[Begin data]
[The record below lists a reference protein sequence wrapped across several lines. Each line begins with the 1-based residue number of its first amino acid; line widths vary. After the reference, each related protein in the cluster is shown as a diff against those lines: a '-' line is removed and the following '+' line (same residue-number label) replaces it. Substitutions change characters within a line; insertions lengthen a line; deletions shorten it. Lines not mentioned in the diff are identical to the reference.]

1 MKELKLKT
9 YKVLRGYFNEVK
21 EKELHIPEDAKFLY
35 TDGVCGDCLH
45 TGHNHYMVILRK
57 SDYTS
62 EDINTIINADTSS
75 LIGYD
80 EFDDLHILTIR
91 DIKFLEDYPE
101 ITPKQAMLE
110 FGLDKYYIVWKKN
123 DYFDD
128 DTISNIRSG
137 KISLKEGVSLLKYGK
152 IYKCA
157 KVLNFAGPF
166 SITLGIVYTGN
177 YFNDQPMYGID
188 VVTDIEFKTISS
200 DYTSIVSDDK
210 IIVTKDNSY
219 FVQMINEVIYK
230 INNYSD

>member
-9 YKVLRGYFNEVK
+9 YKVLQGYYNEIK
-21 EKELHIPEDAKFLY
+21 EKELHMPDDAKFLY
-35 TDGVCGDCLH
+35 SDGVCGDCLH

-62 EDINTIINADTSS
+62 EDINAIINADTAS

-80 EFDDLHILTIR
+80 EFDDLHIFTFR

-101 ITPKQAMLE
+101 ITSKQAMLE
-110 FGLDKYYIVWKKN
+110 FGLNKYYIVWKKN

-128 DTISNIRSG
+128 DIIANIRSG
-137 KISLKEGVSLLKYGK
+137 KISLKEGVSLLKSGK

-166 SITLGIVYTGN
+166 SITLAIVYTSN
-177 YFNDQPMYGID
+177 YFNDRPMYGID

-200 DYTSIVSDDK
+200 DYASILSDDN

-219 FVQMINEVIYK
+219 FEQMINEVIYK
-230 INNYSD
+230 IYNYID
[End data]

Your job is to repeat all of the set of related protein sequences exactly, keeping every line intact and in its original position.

[The record below lists a reference protein sequence wrapped across several lines. Each line begins with the 1-based residue number of its first amino acid; line widths vary. After the reference, each related protein in the cluster is shown as a diff against those lines: a '-' line is removed and the following '+' line (same residue-number label) replaces it. Substitutions change characters within a line; insertions lengthen a line; deletions shorten it. Lines not mentioned in the diff are identical to the reference.]

1 MKELKLKT
9 YKVLRGYFNEVK
21 EKELHIPEDAKFLY
35 TDGVCGDCLH
45 TGHNHYMVILRK
57 SDYTS
62 EDINTIINADTSS
75 LIGYD
80 EFDDLHILTIR
91 DIKFLEDYPE
101 ITPKQAMLE
110 FGLDKYYIVWKKN
123 DYFDD
128 DTISNIRSG
137 KISLKEGVSLLKYGK
152 IYKCA
157 KVLNFAGPF
166 SITLGIVYTGN
177 YFNDQPMYGID
188 VVTDIEFKTISS
200 DYTSIVSDDK
210 IIVTKDNSY
219 FVQMINEVIYK
230 INNYSD

>member
-9 YKVLRGYFNEVK
+9 YKVLQGYYNEIK
-21 EKELHIPEDAKFLY
+21 EKELHMPDDAKFLY
-35 TDGVCGDCLH
+35 SDGVCGDCLH

-62 EDINTIINADTSS
+62 EDINAIINADTAS

-80 EFDDLHILTIR
+80 EFDDLHIFTFR

-101 ITPKQAMLE
+101 ITSKQAMLE
-110 FGLDKYYIVWKKN
+110 FGLNKYYIVWKKN

-128 DTISNIRSG
+128 DIIANIRSG
-137 KISLKEGVSLLKYGK
+137 KISLKEGVSLLKSGK

-166 SITLGIVYTGN
+166 SITLAIVYTSN
-177 YFNDQPMYGID
+177 YFNDRPMYGID

-200 DYTSIVSDDK
+200 DYASILSDDN

-219 FVQMINEVIYK
+219 FEQMINEVIYK
-230 INNYSD
+230 IYNYID